Great article- BUT, I have to disagree. For a full year I spent time doing what I love- sewing, and trying to sell my goods. At first it was great! I would shop for fabulous fabric, come up with awesome ideas (mostly baby related items such as slings, bibs, nursing covers, etc..) then execute and work on perfecting my ideas. Then, it became work. It took work to market myself- which gave me anxiety, it became work when I had to manufacture the same item over and over again (instead of working on the creative part that I loved), and finally, it was very frustrating because although I was fairly successful, I wasnít making very much money. I was actually creating a huge debt.
Long story short- doing what I loved for a job made me less happy than I am now. Currently I have a corporate job. Itís a fairly good job and I feel lucky to have it, but I definitely donít LOVE it. But- I make much more money now than I have ever made and it is because of that money that my family and I are able to live comfortably. We are able to do things like travel, have a nice home and eat great food. All things we couldnít do when I was sewing for my job.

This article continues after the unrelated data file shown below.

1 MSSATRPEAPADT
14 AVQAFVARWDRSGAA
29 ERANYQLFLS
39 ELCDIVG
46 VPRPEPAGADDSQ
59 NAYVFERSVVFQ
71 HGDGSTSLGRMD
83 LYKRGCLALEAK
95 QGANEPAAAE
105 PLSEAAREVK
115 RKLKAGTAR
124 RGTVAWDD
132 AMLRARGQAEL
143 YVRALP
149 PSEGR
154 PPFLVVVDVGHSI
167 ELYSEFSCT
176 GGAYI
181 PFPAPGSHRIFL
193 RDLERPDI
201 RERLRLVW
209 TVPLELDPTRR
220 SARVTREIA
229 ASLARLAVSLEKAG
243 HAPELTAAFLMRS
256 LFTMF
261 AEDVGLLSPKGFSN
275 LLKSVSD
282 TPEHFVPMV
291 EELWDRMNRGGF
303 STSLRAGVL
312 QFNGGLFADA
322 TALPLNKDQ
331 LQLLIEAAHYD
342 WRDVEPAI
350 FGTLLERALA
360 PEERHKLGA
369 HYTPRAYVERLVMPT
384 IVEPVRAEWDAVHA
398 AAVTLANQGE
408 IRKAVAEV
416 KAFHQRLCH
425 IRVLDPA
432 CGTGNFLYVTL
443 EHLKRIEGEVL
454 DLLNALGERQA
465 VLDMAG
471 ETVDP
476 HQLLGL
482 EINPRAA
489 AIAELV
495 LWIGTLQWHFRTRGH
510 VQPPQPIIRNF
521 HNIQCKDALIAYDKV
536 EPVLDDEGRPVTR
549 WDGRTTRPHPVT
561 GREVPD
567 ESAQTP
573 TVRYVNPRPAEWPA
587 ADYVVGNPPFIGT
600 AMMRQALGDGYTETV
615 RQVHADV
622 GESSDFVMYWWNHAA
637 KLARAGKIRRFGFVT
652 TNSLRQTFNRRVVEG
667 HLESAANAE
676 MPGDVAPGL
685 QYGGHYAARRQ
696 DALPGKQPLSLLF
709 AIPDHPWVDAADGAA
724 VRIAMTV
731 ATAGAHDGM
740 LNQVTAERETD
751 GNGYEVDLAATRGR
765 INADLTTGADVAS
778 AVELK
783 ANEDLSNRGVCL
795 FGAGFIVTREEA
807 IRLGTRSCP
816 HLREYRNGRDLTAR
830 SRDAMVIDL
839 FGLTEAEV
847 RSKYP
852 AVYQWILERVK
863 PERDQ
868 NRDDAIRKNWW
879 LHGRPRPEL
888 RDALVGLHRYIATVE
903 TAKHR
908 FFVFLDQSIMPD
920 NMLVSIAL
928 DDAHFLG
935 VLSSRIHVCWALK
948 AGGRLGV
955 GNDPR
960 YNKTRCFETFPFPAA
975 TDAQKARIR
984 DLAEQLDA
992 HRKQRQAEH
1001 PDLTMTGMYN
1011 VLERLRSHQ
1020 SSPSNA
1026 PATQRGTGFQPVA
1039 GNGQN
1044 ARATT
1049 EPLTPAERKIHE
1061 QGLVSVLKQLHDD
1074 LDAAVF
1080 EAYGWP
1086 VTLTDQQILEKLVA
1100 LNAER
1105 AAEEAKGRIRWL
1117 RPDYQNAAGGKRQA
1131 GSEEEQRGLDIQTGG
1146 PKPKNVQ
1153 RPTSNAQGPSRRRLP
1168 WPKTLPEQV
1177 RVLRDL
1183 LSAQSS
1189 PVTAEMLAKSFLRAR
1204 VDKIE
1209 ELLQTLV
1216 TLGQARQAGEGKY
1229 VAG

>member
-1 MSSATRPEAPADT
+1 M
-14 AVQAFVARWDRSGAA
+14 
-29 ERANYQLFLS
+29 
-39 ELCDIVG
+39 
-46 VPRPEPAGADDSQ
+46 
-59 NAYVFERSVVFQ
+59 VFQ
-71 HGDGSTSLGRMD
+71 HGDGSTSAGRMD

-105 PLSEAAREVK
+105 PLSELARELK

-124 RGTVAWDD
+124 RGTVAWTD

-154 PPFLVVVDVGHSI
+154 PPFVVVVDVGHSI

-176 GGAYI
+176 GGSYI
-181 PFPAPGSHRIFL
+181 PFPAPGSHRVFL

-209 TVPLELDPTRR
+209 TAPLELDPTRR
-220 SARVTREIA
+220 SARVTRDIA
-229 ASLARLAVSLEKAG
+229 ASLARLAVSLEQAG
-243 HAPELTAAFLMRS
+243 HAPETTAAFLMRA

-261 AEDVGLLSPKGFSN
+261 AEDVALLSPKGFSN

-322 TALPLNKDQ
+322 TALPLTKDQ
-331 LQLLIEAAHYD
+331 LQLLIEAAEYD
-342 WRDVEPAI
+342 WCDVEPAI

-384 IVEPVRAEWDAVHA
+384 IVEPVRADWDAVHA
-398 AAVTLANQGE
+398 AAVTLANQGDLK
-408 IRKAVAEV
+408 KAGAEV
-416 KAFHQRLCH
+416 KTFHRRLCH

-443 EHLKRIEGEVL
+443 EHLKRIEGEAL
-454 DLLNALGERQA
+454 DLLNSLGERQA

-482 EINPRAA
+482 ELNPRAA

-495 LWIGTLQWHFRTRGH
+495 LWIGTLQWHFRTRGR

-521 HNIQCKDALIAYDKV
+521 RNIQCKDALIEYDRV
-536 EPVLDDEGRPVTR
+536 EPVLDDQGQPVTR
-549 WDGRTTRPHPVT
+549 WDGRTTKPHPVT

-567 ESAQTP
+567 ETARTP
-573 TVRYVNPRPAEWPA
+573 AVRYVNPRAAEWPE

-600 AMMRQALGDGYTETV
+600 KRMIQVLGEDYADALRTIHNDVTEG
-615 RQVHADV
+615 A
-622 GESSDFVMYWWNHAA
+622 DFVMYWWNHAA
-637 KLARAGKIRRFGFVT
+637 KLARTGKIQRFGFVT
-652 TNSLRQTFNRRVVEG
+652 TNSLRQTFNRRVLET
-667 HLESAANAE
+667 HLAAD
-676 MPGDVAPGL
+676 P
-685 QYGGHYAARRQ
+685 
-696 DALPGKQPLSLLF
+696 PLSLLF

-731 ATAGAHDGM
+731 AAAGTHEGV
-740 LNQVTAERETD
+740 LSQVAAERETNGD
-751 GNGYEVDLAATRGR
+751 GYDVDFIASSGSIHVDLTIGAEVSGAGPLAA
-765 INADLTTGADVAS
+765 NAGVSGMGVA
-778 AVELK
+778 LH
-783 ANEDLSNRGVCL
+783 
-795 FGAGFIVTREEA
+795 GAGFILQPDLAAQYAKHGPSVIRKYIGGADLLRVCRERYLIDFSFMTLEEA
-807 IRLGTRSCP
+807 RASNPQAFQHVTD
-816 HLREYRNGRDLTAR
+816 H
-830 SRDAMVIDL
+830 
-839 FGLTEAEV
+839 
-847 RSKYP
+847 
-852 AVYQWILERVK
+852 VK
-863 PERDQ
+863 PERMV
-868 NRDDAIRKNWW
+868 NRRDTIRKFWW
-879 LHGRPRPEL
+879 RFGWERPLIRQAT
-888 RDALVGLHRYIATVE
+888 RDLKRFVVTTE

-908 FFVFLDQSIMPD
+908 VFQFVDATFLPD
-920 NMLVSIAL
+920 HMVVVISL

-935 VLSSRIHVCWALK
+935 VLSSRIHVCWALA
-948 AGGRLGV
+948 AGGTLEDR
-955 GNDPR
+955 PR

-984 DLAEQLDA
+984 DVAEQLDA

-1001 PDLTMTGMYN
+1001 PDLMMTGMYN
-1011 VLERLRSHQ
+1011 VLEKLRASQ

Maybe Iím missing something here, but I feel like Iíve done both. At the moment I AM trading my sole for a paycheck Ė and I realize that, but I feel that itís better than the alternative. Any misery I am experiencing now is much less than the misery I was experiencing doing what I love.
|04-04-2011, 05:01 PM||#5 (permalink)|
Join Date: Mar 2010
Location: Melbourne, Australia
I've often wondered if this would be the case too. I don't think I could work a corporate job though...that would kill me. Of course you have to spend money to start a business...and most business owners will tell you they have no life to speak of and everything goes into the business, it's 24 hours a day...which doesn't sound all that fun to me.
I suppose if you are working in the sort of job which helps people, and you find that constantly satisfying then it's not a problem. Obviously Erin isn't sick of doing what she loves best, so I guess it just depends on the person and their chosen field and what it entails. Some careers are more intensive labor than others.
I definitely enjoy making enough money to eat great food and do what I want, though I didn't really think I'd end up back in a normal job. I think it was what I needed at the time, and I want to have a go at perhaps doing both, as I only work 2.5 days a week. That gives me plenty of time to also work on my other projects, and finish studying the ESL course I am still taking.